“Let all bitterness and wrath and anger and clamor and slander be put away from you, along with all malice.” – Ephesians 4:31 (ESV)

As a young widow, I told myself that if I could survive the loss of my husband, then I could accomplish anything I set my mind to do. To test that mindset, I took flying lessons. In my first lesson, I sensed a bit of attitude from my instructor. His attitude silently screamed I don’t want to teach a woman to pilot a plane. He proceeded to tell me that if I got ill, I would be the one cleaning it up. Anybody that knows me knows that I thrive on a challenge. When I saw the look on his face, I knew I would throw down the gauntlet. I would confront him the only way I knew how. I was going to show him that he was wrong about me. When we got in the air, I learned how to stall the engine and bring it out of a stall. I smiled to myself, knowing that he thought I would be sick. With alarms blaring, I stalled the plane and then brought it out time and time again. After three or four times practicing, and getting it right, he told me it was enough. I looked over at him, and he looked a little green. I told him I felt I needed more practice. I didn’t, but that’s what I told him. I wanted him to suffer, and I wanted him to be the one who got sick. Before he said no, I stalled the plane on purpose. As we headed straight for the ground, he hurriedly reached for the bag to throw up. I have to be honest and say it gave me a thrill that I had proven him wrong. It was only later that I realized his perceived attitude toward me didn’t justify my action. I knew better. Growing up in church, I had a strong foundation under me, and yet not only did I disappoint myself, but I disappointed God. I intentionally wanted my instructor to pay for his attitude toward me. But what I did made the situation worse by disrespecting God and His teachings. I knowingly went against His Word. The instructor didn’t give me any attitude after that day, but I wasn’t happy with how I handled the situation. I was the one with the attitude problem. Getting back at someone for a perceived wrong is never right in God’s Word. What was revealed to me was my ongoing need for Jesus. Being a Christian isn’t a part-time job. It’s a 24-hour commitment every day to do what is pleasing to Him.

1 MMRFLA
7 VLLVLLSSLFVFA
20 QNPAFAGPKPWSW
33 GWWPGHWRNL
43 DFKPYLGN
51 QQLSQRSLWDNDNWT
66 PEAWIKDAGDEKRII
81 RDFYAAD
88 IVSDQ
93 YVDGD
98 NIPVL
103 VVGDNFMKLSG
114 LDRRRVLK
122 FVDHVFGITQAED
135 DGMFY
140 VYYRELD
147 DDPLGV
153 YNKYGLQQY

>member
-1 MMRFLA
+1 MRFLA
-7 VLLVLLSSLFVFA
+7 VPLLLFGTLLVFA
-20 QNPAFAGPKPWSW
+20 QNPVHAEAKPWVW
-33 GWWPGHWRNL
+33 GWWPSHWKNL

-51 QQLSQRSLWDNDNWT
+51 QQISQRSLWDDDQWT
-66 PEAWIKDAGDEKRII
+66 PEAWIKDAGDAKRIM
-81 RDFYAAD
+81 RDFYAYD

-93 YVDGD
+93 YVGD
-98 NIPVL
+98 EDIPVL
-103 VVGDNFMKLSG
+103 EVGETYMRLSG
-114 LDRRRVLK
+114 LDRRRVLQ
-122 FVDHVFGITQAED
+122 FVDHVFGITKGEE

Heavenly Father, sometimes we do things that we know are wrong and that aren’t pleasing to You. Help us recognize these things and correct them before we follow through with them. In hurting others, not only are we hurting ourselves, but You also.  In Jesus’ name, Amen.

Written by: Laurie Davis

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